Incentivizing the Owner: Why Family Firms offer Pay-for-Performance Contracts to their CEOs
56 Pages Posted: 24 Jul 2019
Date Written: July 23, 2019
We study the managers’ compensation schemes adopted by publicly listed family firms by means of a theoretical model and an empirical analysis. Existing empirical literature finds puzzling evidence about the structure of family CEOs’ pay, which apparently contradicts the fundamental tenets of principal-agent theory under moral hazard. In particular, family CEOs typically exhibit lower expected pay but higher pay-for-performance sensitivity than external managers, despite their large inside ownership. In a theoretical model, we show that the outcome-related compensation structure of family CEOs reduces the CEO’s incentive to divert value from minority shareholders. We test the main hypotheses on a panel of Italian listed family firms (2000-2017), for which we have collected data on CEOs’ parental ties, cash and equity-based components of CEOs’ pay and internal corporate governance mechanisms. The evidence confirms our theoretical predictions.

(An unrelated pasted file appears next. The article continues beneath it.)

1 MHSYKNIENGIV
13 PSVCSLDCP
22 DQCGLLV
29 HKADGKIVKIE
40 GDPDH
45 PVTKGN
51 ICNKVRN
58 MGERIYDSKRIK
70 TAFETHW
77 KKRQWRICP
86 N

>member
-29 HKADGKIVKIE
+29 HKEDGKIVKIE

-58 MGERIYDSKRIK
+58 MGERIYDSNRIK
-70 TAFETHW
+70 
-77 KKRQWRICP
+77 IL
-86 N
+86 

Keywords: CEO pay, diversion, family firms, shareholder protection, family CEO
JEL Classification: J33, G34, M52, D22, L20
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